Nick Kyrgios blasts BBC commentator Andrew Castle for spoiling epic Wimbledon final

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Nick Kyrgios blasted BBC tennis commentator Andrew Castle as ‘a clown’ and accused him of spoiling Carlos Alcaraz’s extraordinary win against Novak Djokovic in the Wimbledon final.

The 20-year-old won his first title at the All England Club after prevailing against the seven-time Wimbledon winner on Centre Court in an epic men’s singles final.

Alcaraz won 1-6, 7-6, 6-1, 3-6, 6-4 in just under five hours, but Kyrgios clearly found the experience of watching the match on BBC annoying and urged Castle to keep his involvement to a minimum. 

‘Whoever is the clown next to [Todd] Woodbridge in that commentator box needs to just not speak, spoiling the match big time,’ he tweeted.

When a pointed out to him that Castle ‘made the third round at Queen’s in 1986’, the Australian appeared similarly unimpressed.

Nick Kyrgios blasted BBC commentator Andrew Castle as a 'clown' during the Wimbledon final

Nick Kyrgios blasted BBC commentator Andrew Castle as a ‘clown’ during the Wimbledon final

Carlos Alcaraz (left) beat Novak Djokovic (right) in five sets in an epic encounter

Carlos Alcaraz (left) beat Novak Djokovic (right) in five sets in an epic encounter 

‘Hahaha amazing,’ was Kyrgios’ terse response. 

Kyrgios was not the only viewer left unimpressed by Castle’s take on proceedings. A number of tennis fans took to Twitter to complain about his take on Djokovic’s outburst which saw him break his racket at the beginning of the fifth set.

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Castle attempted to label the Serb’s anger and actions as ‘understandable’, however many took exception to his words. 

One user wrote: ‘The commentary here is unbelievableexcusingg the racket breaking as normal.

‘If I was commentating I’d say Djokovic needs to apologise to all those in the court and watching for this incident, not say this is understandable frustration.’

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Others were equally unimpressed. One wrote: ‘One of the great privileges of being on Centre Court today was not having to listen [to] this hot take from Andrew Castle’.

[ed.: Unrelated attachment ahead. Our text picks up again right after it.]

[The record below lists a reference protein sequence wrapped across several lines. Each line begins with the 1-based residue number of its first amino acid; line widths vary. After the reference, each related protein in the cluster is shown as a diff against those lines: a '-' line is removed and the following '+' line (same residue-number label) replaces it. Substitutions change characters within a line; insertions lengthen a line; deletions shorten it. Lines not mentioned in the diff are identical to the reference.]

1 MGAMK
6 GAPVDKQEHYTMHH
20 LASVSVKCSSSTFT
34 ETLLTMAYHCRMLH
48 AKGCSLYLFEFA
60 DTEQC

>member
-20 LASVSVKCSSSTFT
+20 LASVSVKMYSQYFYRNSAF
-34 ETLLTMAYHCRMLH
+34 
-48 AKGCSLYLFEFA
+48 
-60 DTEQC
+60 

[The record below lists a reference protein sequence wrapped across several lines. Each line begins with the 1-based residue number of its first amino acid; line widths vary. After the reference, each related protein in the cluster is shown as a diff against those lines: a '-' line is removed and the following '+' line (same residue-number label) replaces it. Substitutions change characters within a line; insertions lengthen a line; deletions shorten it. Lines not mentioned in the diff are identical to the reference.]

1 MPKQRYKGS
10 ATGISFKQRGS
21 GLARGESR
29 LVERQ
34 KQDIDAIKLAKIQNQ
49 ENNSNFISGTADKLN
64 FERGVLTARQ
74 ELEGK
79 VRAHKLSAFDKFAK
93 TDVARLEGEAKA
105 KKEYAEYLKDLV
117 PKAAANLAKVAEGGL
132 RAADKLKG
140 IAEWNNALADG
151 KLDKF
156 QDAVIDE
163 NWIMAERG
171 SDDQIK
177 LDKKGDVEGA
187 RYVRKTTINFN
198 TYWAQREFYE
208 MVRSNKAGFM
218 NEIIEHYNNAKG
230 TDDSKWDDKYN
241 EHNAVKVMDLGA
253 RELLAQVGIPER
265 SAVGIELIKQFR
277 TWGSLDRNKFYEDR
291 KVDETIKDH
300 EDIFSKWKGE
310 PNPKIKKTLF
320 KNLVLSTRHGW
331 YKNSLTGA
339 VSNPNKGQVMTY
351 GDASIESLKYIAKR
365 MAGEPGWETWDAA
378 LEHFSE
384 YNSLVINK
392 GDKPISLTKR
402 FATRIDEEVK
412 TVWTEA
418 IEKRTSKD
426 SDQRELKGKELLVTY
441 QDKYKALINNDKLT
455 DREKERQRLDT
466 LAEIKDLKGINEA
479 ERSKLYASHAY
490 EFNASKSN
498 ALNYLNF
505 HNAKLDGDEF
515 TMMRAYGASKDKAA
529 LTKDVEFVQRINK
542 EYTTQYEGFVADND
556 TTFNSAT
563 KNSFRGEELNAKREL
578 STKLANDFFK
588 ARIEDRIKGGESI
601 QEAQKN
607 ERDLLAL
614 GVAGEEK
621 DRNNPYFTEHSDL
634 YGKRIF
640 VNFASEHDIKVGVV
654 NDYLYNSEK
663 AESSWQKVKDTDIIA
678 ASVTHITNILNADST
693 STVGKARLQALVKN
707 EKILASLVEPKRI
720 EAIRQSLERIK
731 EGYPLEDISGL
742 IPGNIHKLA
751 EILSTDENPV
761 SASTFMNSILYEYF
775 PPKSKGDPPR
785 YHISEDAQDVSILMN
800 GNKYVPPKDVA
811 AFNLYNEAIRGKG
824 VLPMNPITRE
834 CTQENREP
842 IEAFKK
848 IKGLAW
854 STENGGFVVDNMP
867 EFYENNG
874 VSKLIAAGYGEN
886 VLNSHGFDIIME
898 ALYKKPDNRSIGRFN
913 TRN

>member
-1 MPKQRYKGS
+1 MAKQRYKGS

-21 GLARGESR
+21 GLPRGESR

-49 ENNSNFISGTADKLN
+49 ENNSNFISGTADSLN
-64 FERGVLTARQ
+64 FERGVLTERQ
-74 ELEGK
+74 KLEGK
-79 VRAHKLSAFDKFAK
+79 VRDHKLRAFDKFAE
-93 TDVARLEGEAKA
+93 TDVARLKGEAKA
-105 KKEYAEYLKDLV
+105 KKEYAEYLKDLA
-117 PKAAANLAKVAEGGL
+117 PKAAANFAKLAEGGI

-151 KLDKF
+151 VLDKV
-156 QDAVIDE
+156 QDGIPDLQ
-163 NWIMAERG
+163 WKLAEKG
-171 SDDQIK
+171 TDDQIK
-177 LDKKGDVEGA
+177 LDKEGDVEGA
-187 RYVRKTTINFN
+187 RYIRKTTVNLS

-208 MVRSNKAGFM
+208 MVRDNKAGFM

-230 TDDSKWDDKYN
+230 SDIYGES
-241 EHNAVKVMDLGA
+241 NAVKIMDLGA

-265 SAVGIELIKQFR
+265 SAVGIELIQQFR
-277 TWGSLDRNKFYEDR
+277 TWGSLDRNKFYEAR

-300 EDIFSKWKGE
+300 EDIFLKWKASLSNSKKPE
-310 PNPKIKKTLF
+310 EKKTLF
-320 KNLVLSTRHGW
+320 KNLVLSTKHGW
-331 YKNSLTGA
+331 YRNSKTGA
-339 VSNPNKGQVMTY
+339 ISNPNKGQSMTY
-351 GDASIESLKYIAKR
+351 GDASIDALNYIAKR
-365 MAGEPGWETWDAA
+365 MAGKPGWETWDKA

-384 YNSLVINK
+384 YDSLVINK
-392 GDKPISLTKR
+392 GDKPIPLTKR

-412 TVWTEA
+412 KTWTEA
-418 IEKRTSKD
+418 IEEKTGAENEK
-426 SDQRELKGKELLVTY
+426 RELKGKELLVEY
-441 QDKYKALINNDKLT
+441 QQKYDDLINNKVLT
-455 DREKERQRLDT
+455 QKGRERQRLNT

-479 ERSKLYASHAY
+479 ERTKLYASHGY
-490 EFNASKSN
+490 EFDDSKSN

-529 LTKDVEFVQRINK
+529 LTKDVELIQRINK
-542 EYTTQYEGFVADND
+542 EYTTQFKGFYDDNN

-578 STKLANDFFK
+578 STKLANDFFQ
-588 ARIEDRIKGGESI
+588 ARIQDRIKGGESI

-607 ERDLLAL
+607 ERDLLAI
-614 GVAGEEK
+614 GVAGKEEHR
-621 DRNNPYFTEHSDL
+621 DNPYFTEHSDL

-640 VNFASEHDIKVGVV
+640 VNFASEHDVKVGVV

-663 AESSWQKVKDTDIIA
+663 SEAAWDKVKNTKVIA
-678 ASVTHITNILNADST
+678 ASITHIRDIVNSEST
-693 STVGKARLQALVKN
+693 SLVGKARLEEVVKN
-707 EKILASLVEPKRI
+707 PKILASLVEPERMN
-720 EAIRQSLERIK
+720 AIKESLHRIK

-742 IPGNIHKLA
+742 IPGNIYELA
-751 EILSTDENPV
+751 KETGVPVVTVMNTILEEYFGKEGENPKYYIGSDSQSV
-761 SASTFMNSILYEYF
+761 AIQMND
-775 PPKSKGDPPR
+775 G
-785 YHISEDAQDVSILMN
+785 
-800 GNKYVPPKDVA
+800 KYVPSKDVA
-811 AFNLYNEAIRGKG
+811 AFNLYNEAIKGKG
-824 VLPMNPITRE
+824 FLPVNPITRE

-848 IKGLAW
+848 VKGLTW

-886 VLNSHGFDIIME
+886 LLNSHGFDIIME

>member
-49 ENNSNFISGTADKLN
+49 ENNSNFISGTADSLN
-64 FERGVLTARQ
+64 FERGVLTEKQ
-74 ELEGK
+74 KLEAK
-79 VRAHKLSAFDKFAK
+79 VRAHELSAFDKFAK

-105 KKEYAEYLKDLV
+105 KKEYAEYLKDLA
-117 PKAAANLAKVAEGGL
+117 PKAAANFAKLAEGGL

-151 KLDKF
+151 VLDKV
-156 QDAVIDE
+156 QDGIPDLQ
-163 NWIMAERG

A former British No.1, Castle has been the BBC’s lead commentator on all men’s singles finals for two decades. 

As a player, he reached the second round at Wimbledon in 1986 and 1987, but never made it past the first round of the Australian Open in three attempts in 1987, 1988 and 1991.

His best result in a singles’ tournament at one of the four majors came as he reached the third round of the US Open in 1987.

The 59-year-old was more successful as doubles player, reaching the final of the mixed-doubles tournament at the Aussie Open in 1987 and the semi-final of the doubles the following year.

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Despite being annoyed at Castle’s commentary, Kyrgios still found time to heap praise on Alcaraz and Djokovic for producing a thriller for the ages.

‘Haven’t watched a whole tennis match in a long time haha THANKYOU @DjokerNole & @carlosalcaraz for putting on that incredible performance. Congratulations to you both,’ he tweeted. 

Alcaraz, now the third youngest champion in modern times after Boris Becker and Björn Borg, was three years old when Djokovic last lost a five-set match at the All England Club.

Kyrgios urged Castle to shut up on Twitter and accused him of 'spoiling' the match

Kyrgios urged Castle to shut up on Twitter and accused him of ‘spoiling’ the match

Castle has been the BBC's lead commentator on all men's singles finals for two decades

Castle has been the BBC’s lead commentator on all men’s singles finals for two decades

The Spaniard is the first man other than Djokovic, Roger Federer, Rafael Nadal and Andy Murray to win at Wimbledon since 2002.

‘Making history that I did today, it’s the happiest moment of my life,’ he said.

‘I think it’s not going to change for a long time. 

‘Beating Novak, winning Wimbledon championship, is something that I dreamed about since I start playing tennis. That’s why it is the biggest moment of my life.

‘For a boy of 20 years old, I didn’t expect to reach this stage so fast. I’m very proud of myself and my team. I am falling in love with grass right now.’

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Djokovic, meanwhile, missed the chance to equal Roger Federer’s record of eight Wimbledon men’s singles titles and of drawing level with Margaret Court’s record of 24 Grand Slam singles titles.

Kyrgios was full of praise for both Alcaraz and Djokovic after an incredible final

Kyrgios was full of praise for both Alcaraz and Djokovic after an incredible final

The Spaniard said winning Wimbledon was the 'happiest moment of my life'

The Spaniard said winning Wimbledon was the ‘happiest moment of my life’

Djokovic hailed the 20-year-old as the 'complete player' after their epic tussle

Djokovic hailed the 20-year-old as the ‘complete player’ after their epic tussle

The Serb conceded he was surprised by how well Alcaraz adapted to the grass and praised the young Spaniard as a ‘complete player’, whose game shared elements with him, Nadal and Federer.

‘I didn’t expect him to play so well this year on grass, but he’s proven he’s the best player in the world.

‘I haven’t played a player like him ever, to be honest. I think people have been talking in the past 12 months or so about his game consisting of certain elements from Roger [Federer], Rafa [Nadal], and myself. I would agree with that.

“He’s got basically the best of all three worlds. […] He is a complete player.’

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